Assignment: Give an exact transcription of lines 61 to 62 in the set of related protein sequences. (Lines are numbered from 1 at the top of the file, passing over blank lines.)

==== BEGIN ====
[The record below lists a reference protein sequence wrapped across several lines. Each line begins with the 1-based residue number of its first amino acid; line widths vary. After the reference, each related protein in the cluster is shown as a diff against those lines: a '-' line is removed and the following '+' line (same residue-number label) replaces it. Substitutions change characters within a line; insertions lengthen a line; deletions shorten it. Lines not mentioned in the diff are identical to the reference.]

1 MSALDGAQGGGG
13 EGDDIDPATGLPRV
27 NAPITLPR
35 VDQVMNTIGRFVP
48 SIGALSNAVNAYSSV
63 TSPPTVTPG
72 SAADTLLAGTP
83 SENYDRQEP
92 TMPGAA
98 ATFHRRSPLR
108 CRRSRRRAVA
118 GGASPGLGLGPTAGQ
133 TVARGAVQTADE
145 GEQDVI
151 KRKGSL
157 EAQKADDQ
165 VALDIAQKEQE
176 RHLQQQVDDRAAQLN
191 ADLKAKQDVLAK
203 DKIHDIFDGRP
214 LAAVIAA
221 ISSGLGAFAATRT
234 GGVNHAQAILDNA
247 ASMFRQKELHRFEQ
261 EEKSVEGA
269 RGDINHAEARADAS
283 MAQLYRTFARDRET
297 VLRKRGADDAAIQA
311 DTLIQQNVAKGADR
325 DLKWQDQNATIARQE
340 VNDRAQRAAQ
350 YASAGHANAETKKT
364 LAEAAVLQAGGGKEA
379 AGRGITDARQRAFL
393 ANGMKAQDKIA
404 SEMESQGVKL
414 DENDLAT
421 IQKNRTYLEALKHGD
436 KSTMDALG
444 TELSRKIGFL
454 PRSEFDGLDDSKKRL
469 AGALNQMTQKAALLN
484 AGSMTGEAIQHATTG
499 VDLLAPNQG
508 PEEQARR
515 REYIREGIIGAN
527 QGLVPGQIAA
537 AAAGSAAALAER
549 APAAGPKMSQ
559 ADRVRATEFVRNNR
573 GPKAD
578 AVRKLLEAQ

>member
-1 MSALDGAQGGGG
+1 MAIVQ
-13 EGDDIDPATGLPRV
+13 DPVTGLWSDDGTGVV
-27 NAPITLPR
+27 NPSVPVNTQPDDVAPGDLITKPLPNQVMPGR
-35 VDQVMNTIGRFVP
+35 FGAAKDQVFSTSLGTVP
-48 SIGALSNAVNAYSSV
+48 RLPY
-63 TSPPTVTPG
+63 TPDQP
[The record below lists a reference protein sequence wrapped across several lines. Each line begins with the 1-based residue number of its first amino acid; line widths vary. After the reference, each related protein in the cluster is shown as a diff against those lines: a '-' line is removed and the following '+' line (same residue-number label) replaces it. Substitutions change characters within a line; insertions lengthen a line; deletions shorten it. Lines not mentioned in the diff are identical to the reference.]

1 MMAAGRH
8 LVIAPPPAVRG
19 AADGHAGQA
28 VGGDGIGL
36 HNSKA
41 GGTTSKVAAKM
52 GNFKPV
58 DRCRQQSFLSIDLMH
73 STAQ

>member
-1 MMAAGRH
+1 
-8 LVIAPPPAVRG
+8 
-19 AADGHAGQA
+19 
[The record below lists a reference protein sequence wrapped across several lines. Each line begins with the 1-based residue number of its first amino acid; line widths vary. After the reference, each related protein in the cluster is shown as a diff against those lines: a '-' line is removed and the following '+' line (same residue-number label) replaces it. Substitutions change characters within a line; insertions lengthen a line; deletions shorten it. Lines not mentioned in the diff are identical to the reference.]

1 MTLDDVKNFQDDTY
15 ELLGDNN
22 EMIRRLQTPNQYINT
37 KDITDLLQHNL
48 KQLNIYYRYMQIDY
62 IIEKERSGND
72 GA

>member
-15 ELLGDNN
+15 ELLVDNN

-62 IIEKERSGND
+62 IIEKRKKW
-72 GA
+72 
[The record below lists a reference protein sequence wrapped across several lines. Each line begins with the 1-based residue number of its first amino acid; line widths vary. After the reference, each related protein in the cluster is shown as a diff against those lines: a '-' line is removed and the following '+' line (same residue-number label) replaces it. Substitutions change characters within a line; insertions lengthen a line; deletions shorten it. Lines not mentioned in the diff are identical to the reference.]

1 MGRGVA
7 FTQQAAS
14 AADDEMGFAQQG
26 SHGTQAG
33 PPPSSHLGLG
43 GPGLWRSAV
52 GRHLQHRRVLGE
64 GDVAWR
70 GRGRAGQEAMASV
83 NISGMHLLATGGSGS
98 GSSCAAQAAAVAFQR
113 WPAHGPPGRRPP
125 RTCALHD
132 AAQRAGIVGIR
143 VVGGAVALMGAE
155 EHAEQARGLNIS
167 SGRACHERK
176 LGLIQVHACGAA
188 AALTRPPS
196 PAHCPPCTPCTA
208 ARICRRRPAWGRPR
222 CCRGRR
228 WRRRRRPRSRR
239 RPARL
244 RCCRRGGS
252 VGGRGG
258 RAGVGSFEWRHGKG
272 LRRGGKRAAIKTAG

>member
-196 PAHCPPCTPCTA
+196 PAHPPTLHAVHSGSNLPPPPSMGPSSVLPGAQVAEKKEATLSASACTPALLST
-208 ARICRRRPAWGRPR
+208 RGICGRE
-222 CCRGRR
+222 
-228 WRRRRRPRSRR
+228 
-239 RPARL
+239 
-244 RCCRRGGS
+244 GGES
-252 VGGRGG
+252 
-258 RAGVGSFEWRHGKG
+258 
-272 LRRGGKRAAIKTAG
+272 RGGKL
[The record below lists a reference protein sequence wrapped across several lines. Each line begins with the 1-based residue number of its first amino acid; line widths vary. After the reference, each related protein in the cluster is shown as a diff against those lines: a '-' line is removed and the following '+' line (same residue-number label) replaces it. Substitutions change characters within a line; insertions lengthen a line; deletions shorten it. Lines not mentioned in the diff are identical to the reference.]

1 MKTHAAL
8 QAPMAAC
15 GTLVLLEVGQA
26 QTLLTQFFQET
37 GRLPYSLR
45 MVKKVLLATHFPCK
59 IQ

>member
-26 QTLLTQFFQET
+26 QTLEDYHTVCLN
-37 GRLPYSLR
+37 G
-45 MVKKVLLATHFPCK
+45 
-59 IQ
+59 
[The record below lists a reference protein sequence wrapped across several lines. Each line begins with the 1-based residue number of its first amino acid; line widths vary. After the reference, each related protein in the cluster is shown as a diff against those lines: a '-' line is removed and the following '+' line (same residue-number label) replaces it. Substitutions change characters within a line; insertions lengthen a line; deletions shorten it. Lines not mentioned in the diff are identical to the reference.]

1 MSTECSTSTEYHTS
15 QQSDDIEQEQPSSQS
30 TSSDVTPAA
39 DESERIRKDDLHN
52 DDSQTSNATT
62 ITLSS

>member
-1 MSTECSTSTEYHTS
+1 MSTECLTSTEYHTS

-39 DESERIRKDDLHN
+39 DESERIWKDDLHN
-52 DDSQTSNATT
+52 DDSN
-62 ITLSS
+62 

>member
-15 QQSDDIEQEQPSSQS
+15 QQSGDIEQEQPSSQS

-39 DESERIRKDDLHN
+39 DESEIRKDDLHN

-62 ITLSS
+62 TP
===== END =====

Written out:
-35 VDQVMNTIGRFVP
+35 FGAAKDQVFSTSLGTVP